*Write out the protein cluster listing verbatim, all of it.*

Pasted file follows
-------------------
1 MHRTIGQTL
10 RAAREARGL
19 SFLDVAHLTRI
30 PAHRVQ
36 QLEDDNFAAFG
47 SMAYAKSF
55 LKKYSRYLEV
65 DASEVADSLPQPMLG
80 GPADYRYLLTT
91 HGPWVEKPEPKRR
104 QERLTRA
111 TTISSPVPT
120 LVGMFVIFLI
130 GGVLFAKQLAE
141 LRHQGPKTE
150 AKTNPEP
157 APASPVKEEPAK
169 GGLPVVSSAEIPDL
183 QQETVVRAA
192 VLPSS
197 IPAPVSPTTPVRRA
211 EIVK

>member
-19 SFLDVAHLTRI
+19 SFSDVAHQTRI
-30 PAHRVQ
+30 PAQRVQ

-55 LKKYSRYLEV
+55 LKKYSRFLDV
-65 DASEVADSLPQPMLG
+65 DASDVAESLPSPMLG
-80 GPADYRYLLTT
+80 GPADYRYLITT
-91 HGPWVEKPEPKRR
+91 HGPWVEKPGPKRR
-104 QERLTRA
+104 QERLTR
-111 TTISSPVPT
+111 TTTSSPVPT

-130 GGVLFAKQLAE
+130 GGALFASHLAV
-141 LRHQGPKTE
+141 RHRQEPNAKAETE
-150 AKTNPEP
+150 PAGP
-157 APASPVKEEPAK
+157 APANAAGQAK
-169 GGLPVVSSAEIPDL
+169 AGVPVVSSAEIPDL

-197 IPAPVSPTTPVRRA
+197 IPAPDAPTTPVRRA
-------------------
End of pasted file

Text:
1 MHRTIGQTL
10 RAAREARGL
19 SFLDVAHLTRI
30 PAHRVQ
36 QLEDDNFAAFG
47 SMAYAKSF
55 LKKYSRYLEV
65 DASEVADSLPQPMLG
80 GPADYRYLLTT
91 HGPWVEKPEPKRR
104 QERLTRA
111 TTISSPVPT
120 LVGMFVIFLI
130 GGVLFAKQLAE
141 LRHQGPKTE
150 AKTNPEP
157 APASPVKEEPAK
169 GGLPVVSSAEIPDL
183 QQETVVRAA
192 VLPSS
197 IPAPVSPTTPVRRA
211 EIVK

>member
-19 SFLDVAHLTRI
+19 SFSDVAHQTRI
-30 PAHRVQ
+30 PAQRVQ

-55 LKKYSRYLEV
+55 LKKYSRFLDV
-65 DASEVADSLPQPMLG
+65 DASDVAESLPSPMLG
-80 GPADYRYLLTT
+80 GPADYRYLITT
-91 HGPWVEKPEPKRR
+91 HGPWVEKPGPKRR
-104 QERLTRA
+104 QERLTR
-111 TTISSPVPT
+111 TTTSSPVPT

-130 GGVLFAKQLAE
+130 GGALFASHLAV
-141 LRHQGPKTE
+141 RHRQEPNAKAETE
-150 AKTNPEP
+150 PAGP
-157 APASPVKEEPAK
+157 APANAAGQAK
-169 GGLPVVSSAEIPDL
+169 AGVPVVSSAEIPDL

-197 IPAPVSPTTPVRRA
+197 IPAPDAPTTPVRRA